Dean’s idea for a topic hits us in all the sweet spots: Politics and public policy, science, law and the Constitution, ethics, and even culture. This would not have always been true. For decades, criminology was mainly sociological and political in focus. The causes and predictors of crime were all about structural factors like poverty, segregated neighborhoods, education, racism, and so forth, and how they linked to the personal cause of crime like poor parenting, abuse and trauma, role models, and so forth.
That’s changing, or at least expanding. A little cursory reading tells me that two new frontiers are being added to criminology.
- “Neurocriminology:” Using personalized biological information (brain scans, genetic markers, and other physical traits) to predict who is likely to commit crimes in the future and who isn’t likely. They’re working on it.
- “Predictive policing:” Using number crunching of huge amounts of data (including, eventually if not already, surveillance data about people’s daily lives) to guess where and when and who is about to commit a crime or violent act. They’re already doing some of this.
I’m not sure how close we are to this brave new world. Try the readings below. But, I know we can talk for two hours about the ramifications of it all. I’ll open us up by summarizing the state of play in both these areas, based on very limited reading. I’ll focus mainly on the biology stuff, since it’s way cooler. Then, I want to push us to think about the enormous implications if they are able one day to predict criminal behavior – or, more likely IMO, if they merely think they can and deploy these tools anyway.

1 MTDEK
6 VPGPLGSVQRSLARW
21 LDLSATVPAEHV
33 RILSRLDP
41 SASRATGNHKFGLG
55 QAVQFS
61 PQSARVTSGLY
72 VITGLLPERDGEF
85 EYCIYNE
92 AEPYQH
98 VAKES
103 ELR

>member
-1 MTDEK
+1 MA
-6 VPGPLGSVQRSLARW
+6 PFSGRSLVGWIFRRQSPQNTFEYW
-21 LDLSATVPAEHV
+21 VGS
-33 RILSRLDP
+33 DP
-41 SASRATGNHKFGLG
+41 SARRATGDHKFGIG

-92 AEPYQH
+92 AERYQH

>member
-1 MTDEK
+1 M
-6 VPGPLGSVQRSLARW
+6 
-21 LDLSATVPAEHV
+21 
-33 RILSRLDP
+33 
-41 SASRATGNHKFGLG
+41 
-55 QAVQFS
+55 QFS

Discussion Questions –
- Biological crime fighting: How close is science to being able to predict crime in individuals? Could they ever separate nature versus nurture causes for anyone but a small number of the most inherently violent, insane people?
- Let’s say they will be able to do this. What ethical, legal, and political issues would it raise? How will these tools be employed and what limits will be placed on them? Who will get a say in this and who won’t?
- Big Data crime fighting: How close are the number crunchers a to being able to predict crimes? Same legal, moral, ethical questions?
- Attempting to identify the “bad” people in society in advance has always been misused and gotten pretty ugly. Will it be different this time because it’s more “scientific? Could it be worse?
- [UPDATE: Read this one.] PBS’s NOVA discusses the perils of trying to predict violent crime using science.]
- At least one researcher [Saturday: Link fixed] is making extravagant claims about science’s ability to predict violent behavior in individuals.
- There are huge practical and ethical obstacles to doing this, obviously.
- How predictive policing works (how Big Data analysis is being used to predict crime and focus police resources).
- Relax. No one can predict individual criminal acts; it’s just about probability and a way to determine how much post-jail supervision ex-cons should receive. So far!
NEXT WEEK: The “problem from Hell:” Stopping genocide 100 years after Armenia: